“Poverty is not an accident. Like slavery and apartheid, it is man-made and can be removed by the actions of human beings” (Nelson Mandela). Every child deserves to be loved and embraced. Every child deserves the world. They deserve to be given the right education. They deserve to be fed and sheltered. Every child deserves respect and the ability to participate and to share in God’s creation. Scripture states, “Whoever is kind to the poor lends to the Lord, and He will reward them for what they have done” (Proverbs 19:17). As people of Christ, we are called to serve others in our community. We are called to serve the poor and the needy. We are the only ones who can change this issue with kids in poverty. God loves all of his children and wants the best for all of us. That is why I was called to serve in June 2015, downtown at St. Agnes Catholic Church in Baton Rouge, Louisiana. I had the gracious opportunity to work with the kids in poverty at the St. Agnes kids in poverty summer camp. After my first summer, I decided to come back every summer for the next three years. This camp truly changed me as a person because it showed me how grateful I was as a young adult. The camp was split up into four sections: young boys, older boys, young girls and older girls. I was placed with the younger boys. They were violent. All they wanted to do was fight with each other. This was an eye-opening experience for me. I learned that all the kids wanted to be loved by one person. I was that person for them. I loved and comforted every little boy that allowed me to do so. We can make a difference in this world by showing them that we care.
I, Shore Fleury, was honored to interview Jacob Allen Nichols. Jacob Nichols is a proud founder of Live2Serve. This program is a full time non-profit organization. Live2Serve’s main goal is to make the city of Baton Rouge and our world a better place. It addresses many problems in our city, specifically child poverty, by allowing students in the Baton Rouge area serve to the impoverished. “We bring the message of God’s love to our city through bible studies and gospel outreaches.” During this interview with Jacob, I had the opportunity to ask Jacob some main questions about impoverished kids and here were his answers: The root cause of children being born into poverty is because their parents were born and raised in poverty. Children see one tunnel their entire life, so most of them are born, and they also die in poverty. Most children are poor, but most of them do not realize that they are poor. This cycle is also bought up by society and social issues. A social influence that contributes to the problem of poverty is race and classes. Most children in poverty are African American. Because most families that are in poverty are black, outsiders do not give kids a chance to socialize with others. A legal influence that contributes to the problem of poverty is the welfare system. The welfare system hanged a great deal. However, it rewards more lazy people, but if a single woman works, they are given extra help from the government. Education is one of the more negative effects on children in poverty. Parents are not able to pay for private school so they end up going to public schools. Money is the limitation on getting a good education. Children in this cycle of poverty do not go to school with the best physical appearance. Most kids drop out or get kicked out of school at a young age due to money or being violent with other students. Social stereotypes and ignorance make the cycle of poverty worse. Ignorance I the worst cause of poverty. These kids are stereotyped because of their race and others are stereotyped because of their social class. However, we can make a difference to help these kids. Individuals should volunteer, give service to others, and help in any way they can. Small acts go a long way. The Church is a way to get through tough times. Most churches give back to the community by holding a shelter, giving good, and prayer. Society should be less prejudice toward families in poverty. The government should change the welfare system, so that hard working parents, should receive more money to provide for their families. Parents that are together and working through a tough time should get more income. An individual can change and make a difference to those children that are in poverty.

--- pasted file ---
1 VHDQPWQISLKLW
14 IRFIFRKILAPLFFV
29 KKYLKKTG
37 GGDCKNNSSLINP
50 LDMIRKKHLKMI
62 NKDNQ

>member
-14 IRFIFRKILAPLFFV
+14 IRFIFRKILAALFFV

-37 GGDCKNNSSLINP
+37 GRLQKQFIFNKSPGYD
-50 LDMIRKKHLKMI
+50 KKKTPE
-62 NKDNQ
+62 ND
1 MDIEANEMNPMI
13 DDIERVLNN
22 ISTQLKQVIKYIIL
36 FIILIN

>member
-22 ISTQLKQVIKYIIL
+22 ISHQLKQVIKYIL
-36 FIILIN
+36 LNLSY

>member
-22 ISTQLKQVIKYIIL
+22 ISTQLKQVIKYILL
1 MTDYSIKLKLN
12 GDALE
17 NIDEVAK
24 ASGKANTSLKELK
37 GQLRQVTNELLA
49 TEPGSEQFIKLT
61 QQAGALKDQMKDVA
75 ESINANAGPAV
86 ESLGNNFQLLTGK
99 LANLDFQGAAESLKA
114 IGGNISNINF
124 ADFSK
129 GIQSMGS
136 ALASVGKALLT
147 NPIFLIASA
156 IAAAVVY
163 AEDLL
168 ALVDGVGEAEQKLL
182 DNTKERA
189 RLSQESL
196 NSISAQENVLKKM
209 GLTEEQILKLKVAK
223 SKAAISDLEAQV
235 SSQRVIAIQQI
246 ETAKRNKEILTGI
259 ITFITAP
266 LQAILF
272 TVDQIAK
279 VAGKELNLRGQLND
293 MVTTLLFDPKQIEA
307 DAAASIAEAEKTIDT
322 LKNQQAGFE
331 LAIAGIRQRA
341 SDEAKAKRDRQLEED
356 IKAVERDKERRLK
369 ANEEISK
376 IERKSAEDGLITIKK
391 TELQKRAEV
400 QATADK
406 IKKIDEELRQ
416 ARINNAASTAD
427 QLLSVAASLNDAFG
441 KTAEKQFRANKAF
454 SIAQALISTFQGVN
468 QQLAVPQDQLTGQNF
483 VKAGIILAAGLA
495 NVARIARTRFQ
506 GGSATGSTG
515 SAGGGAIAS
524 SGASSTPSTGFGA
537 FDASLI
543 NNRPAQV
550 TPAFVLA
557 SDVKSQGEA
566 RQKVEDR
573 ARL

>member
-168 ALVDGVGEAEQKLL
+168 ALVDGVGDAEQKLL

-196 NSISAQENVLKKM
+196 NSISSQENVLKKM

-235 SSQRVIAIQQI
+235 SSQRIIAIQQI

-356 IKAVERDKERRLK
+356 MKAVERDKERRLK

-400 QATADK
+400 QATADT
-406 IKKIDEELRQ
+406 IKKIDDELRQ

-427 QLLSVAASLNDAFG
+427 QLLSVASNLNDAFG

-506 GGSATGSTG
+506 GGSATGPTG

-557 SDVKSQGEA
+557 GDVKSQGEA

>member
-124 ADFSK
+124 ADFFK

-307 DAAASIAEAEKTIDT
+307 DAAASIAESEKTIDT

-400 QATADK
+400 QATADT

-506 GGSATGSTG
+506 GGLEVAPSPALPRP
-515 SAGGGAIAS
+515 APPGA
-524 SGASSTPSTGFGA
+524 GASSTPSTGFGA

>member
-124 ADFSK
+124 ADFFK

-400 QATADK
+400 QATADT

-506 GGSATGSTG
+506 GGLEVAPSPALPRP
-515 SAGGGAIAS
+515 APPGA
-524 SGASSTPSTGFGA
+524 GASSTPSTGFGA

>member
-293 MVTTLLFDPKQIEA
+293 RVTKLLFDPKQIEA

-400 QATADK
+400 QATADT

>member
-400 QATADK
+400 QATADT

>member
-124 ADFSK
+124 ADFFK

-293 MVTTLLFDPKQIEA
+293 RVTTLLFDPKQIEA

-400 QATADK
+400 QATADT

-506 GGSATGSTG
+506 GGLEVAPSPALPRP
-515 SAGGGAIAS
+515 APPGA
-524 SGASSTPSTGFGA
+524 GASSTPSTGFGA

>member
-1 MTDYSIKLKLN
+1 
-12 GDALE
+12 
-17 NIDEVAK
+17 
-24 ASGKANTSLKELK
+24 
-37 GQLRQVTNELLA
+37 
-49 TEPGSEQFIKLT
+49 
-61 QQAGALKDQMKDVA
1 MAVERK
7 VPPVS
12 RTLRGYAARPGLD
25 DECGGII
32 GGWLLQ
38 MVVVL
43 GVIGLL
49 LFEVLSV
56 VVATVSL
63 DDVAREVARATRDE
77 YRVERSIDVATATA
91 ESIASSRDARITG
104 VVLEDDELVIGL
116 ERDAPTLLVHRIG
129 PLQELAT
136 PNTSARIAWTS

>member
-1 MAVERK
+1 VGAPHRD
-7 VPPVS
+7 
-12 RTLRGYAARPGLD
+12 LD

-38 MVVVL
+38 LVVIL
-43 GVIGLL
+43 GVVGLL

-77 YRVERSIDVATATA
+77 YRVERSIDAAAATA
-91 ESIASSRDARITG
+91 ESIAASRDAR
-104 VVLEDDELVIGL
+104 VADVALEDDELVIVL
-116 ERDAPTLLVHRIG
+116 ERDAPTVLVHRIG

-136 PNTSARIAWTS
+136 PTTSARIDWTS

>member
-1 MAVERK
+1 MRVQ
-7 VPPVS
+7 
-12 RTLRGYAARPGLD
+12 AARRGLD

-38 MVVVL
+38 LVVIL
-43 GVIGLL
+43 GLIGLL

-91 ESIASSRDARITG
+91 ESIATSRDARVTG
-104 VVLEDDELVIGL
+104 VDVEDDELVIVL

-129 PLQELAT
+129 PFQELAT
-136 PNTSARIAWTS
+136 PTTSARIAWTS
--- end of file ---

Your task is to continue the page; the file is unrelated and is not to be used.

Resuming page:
“Child poverty is a persistent problem in the world, particularly in the United States, even though we have a standard of material wellbeing that is unprecedented in history. Poverty is typically defined as a lack of income or material resources, but social exclusion represents a different lens that leads to a broader range of policy solutions.” Although, the root cause, legal contribution, education system, and social stereotypes all contribute to the problem of kids being in poverty, we are called as individuals to help this issue. Love for the poor is incompatible with immoderate love of riches or their selfish use. We should love the poor with all our heart and be able to help with no questions asked. We can provide for children and families living in poverty. We can make a difference.